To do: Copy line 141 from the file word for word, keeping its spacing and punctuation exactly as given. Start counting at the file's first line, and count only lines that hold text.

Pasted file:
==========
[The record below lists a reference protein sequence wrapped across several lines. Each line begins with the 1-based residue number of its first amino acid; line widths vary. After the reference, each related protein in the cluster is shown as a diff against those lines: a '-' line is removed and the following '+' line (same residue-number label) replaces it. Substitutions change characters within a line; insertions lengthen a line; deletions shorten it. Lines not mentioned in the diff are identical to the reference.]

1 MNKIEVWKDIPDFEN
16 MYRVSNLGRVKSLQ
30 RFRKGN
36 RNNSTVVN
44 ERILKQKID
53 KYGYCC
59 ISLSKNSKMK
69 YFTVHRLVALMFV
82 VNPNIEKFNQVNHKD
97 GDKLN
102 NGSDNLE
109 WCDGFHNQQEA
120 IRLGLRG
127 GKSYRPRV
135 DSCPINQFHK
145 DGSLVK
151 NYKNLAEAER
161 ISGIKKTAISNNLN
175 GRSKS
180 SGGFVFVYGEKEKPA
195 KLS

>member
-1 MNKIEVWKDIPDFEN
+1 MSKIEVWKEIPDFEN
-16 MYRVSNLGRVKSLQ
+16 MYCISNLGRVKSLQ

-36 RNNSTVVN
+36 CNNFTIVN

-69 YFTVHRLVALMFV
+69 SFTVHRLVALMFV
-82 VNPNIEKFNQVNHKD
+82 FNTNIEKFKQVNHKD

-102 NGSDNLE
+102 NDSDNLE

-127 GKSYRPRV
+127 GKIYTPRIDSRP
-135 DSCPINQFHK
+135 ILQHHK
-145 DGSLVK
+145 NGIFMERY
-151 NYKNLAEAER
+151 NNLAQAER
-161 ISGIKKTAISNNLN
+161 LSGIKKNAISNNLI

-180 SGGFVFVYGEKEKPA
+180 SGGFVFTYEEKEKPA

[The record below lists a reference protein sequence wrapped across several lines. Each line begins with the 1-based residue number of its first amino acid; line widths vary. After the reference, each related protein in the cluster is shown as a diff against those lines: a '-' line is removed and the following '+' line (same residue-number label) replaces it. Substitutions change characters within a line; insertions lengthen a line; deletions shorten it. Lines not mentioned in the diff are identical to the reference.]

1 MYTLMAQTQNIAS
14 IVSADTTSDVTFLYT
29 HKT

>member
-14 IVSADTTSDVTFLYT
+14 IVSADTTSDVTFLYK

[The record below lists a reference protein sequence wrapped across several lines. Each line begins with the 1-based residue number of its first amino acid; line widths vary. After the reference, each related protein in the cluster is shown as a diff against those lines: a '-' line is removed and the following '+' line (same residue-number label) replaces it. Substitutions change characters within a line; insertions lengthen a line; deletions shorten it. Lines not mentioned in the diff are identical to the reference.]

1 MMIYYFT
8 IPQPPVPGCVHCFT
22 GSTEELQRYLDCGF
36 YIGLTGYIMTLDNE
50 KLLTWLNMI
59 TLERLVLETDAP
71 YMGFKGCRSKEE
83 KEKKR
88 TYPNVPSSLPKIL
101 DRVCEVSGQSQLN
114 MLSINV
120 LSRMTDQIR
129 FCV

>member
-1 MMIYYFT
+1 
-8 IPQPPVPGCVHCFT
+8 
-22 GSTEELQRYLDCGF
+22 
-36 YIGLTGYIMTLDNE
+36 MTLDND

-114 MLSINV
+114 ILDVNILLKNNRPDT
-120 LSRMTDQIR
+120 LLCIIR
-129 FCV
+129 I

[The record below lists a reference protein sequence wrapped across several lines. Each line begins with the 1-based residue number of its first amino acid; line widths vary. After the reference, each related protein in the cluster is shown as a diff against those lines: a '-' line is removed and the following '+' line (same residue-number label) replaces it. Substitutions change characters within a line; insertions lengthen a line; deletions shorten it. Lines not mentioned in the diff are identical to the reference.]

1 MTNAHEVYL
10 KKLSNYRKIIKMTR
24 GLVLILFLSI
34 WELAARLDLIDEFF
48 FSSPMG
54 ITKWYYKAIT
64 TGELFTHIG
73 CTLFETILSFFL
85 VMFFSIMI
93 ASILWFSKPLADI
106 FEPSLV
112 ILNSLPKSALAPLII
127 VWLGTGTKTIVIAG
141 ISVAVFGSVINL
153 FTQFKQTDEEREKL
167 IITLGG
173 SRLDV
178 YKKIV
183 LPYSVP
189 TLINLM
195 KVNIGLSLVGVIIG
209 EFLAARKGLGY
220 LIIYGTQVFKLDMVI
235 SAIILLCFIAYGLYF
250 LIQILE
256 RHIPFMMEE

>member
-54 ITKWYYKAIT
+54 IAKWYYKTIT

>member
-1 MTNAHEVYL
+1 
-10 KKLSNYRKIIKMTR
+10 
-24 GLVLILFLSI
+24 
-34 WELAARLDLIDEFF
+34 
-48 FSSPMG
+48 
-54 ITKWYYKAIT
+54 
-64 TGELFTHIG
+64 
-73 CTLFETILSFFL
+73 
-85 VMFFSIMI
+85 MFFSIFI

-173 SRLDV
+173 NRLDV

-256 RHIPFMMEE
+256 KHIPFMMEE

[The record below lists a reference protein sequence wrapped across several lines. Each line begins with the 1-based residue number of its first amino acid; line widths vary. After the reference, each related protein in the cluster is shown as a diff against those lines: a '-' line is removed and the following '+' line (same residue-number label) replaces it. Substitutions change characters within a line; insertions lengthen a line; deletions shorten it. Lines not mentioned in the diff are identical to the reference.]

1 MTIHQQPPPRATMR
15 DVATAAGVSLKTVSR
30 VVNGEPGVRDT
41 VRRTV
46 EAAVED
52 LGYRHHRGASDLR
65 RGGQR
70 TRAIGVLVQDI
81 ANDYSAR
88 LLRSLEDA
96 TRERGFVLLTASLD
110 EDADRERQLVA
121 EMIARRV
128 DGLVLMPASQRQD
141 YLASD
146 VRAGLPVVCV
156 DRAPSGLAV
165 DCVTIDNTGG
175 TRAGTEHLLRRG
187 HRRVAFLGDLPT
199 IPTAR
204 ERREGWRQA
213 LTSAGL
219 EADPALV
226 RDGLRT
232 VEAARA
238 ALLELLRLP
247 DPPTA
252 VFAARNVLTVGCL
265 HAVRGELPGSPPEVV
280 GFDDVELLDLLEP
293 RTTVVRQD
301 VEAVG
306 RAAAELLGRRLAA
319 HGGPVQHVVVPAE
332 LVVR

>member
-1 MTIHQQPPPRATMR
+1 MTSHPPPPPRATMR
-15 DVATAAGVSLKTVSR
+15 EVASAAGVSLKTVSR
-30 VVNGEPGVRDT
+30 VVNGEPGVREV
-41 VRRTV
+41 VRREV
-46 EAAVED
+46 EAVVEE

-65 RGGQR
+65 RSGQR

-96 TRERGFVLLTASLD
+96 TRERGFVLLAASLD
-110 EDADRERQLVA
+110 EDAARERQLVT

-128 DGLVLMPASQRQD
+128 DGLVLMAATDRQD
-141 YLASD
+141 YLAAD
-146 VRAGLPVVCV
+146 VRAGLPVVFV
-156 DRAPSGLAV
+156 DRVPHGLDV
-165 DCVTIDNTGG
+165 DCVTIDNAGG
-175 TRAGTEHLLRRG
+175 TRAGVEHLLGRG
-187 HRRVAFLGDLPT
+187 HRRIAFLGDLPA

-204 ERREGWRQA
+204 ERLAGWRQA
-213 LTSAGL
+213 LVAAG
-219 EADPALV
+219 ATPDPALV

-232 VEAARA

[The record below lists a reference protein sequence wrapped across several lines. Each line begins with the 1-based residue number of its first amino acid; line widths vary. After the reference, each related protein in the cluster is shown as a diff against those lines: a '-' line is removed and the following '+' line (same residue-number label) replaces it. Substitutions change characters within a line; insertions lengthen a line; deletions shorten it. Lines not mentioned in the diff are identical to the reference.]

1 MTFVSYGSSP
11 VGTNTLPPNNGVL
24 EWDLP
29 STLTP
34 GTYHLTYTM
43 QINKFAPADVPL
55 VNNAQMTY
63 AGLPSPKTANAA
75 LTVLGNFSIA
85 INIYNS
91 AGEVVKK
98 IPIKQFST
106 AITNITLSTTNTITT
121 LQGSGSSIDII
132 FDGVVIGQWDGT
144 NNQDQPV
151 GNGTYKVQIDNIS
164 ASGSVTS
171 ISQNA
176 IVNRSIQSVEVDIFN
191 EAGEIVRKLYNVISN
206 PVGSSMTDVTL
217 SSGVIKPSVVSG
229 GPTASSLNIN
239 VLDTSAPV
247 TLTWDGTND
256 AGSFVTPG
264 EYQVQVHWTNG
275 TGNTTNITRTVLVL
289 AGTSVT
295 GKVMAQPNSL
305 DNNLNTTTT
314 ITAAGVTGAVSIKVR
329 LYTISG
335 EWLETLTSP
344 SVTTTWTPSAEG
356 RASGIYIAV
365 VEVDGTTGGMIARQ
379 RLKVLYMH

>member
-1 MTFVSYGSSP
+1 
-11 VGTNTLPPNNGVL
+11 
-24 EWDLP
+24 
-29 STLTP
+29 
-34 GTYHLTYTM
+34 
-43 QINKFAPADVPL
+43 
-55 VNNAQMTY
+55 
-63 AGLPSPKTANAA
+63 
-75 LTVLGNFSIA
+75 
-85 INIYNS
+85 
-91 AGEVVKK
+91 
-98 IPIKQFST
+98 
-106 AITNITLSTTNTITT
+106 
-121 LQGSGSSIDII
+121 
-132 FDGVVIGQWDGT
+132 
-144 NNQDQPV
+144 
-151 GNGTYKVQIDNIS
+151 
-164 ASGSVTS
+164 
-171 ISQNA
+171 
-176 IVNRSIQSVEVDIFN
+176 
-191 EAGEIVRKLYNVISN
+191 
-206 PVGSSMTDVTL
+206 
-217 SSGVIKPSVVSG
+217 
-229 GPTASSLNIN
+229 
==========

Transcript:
41 VRRTV